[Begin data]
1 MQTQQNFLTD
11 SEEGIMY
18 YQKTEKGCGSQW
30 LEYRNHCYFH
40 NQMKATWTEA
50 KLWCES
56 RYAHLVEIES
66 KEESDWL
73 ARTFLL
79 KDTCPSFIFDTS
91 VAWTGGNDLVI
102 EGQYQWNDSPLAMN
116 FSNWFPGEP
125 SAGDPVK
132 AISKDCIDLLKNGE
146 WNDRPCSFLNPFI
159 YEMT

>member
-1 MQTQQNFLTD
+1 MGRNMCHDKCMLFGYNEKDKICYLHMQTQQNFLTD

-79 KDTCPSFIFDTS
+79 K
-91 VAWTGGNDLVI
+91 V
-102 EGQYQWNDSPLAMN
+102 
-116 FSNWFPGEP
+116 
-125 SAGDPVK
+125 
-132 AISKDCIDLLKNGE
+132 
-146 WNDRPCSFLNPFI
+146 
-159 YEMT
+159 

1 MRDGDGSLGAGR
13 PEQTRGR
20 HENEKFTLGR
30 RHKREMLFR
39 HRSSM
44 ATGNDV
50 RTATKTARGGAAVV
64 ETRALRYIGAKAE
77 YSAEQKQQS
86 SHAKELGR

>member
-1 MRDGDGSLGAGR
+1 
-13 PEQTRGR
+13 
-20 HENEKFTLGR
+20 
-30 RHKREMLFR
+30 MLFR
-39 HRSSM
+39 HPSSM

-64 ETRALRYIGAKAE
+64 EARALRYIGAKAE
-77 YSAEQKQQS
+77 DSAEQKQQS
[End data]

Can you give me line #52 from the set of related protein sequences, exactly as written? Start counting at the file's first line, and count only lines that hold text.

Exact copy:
-20 HENEKFTLGR